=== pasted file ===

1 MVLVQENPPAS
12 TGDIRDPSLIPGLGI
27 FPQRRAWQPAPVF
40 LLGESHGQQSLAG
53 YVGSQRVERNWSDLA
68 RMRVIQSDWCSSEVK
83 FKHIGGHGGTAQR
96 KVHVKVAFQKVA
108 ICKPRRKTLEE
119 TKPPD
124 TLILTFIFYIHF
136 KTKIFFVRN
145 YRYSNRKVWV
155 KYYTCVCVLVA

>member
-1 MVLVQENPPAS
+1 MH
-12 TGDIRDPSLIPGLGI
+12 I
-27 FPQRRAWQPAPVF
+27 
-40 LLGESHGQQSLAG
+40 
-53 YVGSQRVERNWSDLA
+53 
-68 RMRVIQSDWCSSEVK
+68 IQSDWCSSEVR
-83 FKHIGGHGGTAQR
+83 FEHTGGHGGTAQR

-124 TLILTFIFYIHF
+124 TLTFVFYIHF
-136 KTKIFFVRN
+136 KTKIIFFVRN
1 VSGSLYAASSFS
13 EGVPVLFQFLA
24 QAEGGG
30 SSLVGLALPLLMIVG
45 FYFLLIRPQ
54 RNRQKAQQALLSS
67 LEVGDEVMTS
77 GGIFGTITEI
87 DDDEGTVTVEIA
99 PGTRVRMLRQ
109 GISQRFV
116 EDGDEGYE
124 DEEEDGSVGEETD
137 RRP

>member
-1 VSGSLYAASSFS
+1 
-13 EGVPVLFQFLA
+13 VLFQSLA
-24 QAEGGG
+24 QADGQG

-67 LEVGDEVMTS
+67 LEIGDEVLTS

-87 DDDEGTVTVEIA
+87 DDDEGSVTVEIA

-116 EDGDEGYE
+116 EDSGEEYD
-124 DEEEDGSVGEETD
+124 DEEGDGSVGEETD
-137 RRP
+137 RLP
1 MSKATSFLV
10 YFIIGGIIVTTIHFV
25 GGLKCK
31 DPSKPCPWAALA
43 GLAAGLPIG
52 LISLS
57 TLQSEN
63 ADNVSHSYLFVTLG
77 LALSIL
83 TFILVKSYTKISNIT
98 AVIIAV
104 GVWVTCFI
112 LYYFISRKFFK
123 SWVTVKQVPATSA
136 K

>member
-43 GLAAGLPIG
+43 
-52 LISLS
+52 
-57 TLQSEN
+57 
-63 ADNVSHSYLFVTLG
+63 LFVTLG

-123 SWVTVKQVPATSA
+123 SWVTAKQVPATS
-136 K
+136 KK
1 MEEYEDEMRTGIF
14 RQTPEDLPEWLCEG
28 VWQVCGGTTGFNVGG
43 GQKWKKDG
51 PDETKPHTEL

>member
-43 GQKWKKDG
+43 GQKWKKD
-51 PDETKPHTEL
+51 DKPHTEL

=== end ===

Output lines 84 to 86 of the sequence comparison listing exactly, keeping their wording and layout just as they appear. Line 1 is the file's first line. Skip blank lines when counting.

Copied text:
+52 
-57 TLQSEN
+57 